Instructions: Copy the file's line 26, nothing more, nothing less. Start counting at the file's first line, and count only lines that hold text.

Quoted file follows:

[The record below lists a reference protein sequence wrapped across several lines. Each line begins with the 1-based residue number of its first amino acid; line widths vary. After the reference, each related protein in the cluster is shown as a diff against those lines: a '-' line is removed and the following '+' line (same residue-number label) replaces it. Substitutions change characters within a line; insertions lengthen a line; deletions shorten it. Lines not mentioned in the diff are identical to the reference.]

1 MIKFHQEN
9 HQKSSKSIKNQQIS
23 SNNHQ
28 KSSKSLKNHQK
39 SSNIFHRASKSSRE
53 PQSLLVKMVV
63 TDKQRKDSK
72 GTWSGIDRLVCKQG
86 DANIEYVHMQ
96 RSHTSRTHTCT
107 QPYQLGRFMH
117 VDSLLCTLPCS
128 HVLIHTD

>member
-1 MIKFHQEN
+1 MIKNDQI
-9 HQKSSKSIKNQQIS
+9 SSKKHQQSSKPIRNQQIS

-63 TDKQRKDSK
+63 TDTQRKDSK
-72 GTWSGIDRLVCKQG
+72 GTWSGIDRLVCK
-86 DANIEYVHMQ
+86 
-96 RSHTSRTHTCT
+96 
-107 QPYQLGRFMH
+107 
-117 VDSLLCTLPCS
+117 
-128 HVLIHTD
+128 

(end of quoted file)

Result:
-96 RSHTSRTHTCT